Curtis D. Frye, "Microsoft Excel 2010 Plain & Simple", Jun. 23, 2010, Microsoft Press, p. 31. *
Rick Broida, "Navigate Web Forms Faster by Using the Tab Key," Jul. 12, 2010, pcworld.com, pp. 1-6. *

Cited By (6)

* Cited by examiner, † Cited by third party
Publication number Priority date Publication date Assignee Title
US20100325565A1 (en) * 2009-06-17 2010-12-23 EchoStar Technologies, L.L.C. Apparatus and methods for generating graphical interfaces
US20130139085A1 (en) * 2010-05-23 2013-05-30 Kenichi Ichino Operation Support Computer Program, Operation Support Computer System
US20160054875A1 (en) * 2013-05-02 2016-02-25 Tencent Technology (Shenzhen) Company Limited Method And System For Displaying Recommended Pages By Terminal Device
US10156968B2 (en) * 2013-05-02 2018-12-18 Tencent Technology (Shenzhen) Company Limited Method and system for displaying recommended pages by terminal device
US20160054896A1 (en) * 2014-08-25 2016-02-25 Canon Kabushiki Kaisha Electronic apparatus and method for controlling the same
US10324597B2 (en) * 2014-08-25 2019-06-18 Canon Kabushiki Kaisha Electronic apparatus and method for controlling the same

Similar Documents

Publication Publication Date Title
US6978445B2 (en) Method and system for supporting user navigation in a browser environment
CN103425479B (en) User interface for remote equipment virtualizes
US20040135819A1 (en) Computer remote control
CN102214203B (en) A method for interactive applications such as web applications and auxiliary systems
US9639174B2 (en) Mobile device display content based on shaking the device
CN101344836B (en) Simplified user interface navigation
US9013416B2 (en) Multi-display type device interactions
US20160328107A1 (en) Display Management for Native User Experiences
US20140068430A1 (en) System and method for a graphical user interface including a reading multimedia container
US8990857B2 (en) Interface for watching a stream of videos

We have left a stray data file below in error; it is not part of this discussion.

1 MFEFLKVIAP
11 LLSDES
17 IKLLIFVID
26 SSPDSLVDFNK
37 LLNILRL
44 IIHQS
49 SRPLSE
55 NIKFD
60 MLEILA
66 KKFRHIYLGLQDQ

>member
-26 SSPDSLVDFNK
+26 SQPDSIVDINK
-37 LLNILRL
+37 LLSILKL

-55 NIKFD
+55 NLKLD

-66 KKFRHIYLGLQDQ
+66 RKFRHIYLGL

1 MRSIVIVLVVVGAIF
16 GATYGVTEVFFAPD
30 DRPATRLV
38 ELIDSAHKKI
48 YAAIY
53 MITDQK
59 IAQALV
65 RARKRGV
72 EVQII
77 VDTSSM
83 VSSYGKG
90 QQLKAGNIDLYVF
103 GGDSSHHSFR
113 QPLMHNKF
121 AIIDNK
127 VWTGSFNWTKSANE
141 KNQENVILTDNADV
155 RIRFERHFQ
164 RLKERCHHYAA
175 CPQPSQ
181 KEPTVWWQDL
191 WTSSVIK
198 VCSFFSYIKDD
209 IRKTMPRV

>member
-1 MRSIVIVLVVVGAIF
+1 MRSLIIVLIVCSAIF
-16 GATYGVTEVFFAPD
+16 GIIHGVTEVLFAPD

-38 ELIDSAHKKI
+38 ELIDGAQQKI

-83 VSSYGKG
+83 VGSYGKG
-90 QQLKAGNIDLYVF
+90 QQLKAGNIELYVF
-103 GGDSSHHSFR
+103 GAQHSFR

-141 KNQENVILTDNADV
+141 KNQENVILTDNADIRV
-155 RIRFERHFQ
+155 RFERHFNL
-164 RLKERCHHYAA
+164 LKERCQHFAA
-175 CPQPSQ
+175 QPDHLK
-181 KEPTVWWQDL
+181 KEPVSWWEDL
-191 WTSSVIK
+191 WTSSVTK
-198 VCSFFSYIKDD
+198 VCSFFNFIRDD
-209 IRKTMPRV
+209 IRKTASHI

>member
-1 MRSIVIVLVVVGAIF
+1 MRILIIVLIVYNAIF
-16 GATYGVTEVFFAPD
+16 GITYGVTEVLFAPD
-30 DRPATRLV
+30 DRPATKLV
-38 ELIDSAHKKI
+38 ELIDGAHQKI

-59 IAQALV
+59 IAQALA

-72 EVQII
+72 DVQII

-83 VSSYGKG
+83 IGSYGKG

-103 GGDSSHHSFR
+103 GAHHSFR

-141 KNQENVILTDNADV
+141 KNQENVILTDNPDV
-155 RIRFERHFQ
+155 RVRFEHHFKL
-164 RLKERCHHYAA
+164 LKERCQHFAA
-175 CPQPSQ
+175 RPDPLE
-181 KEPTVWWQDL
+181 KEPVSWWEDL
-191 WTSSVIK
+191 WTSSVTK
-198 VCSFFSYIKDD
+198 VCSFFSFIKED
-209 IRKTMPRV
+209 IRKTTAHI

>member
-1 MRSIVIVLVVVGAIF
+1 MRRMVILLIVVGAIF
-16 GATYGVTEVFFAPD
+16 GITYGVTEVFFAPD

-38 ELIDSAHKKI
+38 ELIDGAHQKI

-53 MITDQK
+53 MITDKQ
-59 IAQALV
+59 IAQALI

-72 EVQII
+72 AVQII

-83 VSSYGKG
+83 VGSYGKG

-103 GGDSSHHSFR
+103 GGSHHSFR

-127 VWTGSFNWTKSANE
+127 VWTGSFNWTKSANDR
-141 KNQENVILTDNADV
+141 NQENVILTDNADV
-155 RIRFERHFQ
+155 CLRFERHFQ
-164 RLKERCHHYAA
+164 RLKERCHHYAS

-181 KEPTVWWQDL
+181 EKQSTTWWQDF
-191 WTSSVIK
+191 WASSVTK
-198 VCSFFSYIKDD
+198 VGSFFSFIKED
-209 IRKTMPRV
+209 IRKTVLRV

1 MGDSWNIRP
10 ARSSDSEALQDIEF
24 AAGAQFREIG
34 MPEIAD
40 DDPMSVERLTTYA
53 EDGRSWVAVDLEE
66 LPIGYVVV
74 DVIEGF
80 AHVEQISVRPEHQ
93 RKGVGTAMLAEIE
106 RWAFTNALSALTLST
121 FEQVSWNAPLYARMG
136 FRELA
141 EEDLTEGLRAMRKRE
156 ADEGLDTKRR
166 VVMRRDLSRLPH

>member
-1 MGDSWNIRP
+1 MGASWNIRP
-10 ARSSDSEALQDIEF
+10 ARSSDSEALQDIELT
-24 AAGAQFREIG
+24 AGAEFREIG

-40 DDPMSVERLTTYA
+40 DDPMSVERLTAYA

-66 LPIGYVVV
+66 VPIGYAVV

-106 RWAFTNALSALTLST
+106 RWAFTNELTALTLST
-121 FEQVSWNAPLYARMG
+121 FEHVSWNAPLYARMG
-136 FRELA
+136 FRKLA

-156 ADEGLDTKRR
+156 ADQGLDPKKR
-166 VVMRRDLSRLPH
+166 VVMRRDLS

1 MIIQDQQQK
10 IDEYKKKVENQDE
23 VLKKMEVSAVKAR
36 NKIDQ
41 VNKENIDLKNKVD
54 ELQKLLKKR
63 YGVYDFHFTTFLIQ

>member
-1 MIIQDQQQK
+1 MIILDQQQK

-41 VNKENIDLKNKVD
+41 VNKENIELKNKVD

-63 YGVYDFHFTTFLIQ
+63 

JP5911599B2 (en) Method and portable device for switching classified web pages
TWI474227B (en) Interpreting ambiguous inputs on a touch-screen
US20120192078A1 (en) Method and system of mobile virtual desktop and virtual trackball therefor
US10146394B2 (en) Event listening integration in a collaborative electronic information system
US8887085B1 (en) Dynamic content navigation
JP2005108210A (en) Digital content representation display method, digital content representation presentation method, digital content presentation method, interaction information determination method, digital content distribution method, digital content representation display program, and system
US7243309B2 (en) Interface accelerator
CA2862431A1 (en) Method of displaying input during a collaboration session and interactive board employing same
US9760541B2 (en) Systems and methods for delivery techniques of contextualized services on mobile devices
US9323844B2 (en) System and methods thereof for enhancing a user's search experience
CN105027121B (en) The five application page of the machine application is indexed
JP2005108210A5 (en)
US20150121193A1 (en) User interface virtualization for web applications
US9507519B2 (en) Methods and apparatus for dynamically adapting a virtual keyboard
US9081471B2 (en) Providing modal window views for widgets on web pages

Legal Events

Date Code Title Description
AS Assignment

Owner name: AMAZON TECHNOLOGIES, INC., NEVADA

Free format text: ASSIGNMENT OF ASSIGNORS INTEREST;ASSIGNOR:SAURAV, AMIT;REEL/FRAME:026651/0114

Effective date: 20110629

STCF Information on status: patent grant

Free format text: PATENTED CASE

MAFP Maintenance fee payment

Free format text: PAYMENT OF MAINTENANCE FEE, 4TH YEAR, LARGE ENTITY (ORIGINAL EVENT CODE: M1551); ENTITY STATUS OF PATENT OWNER: LARGE ENTITY

Year of fee payment: 4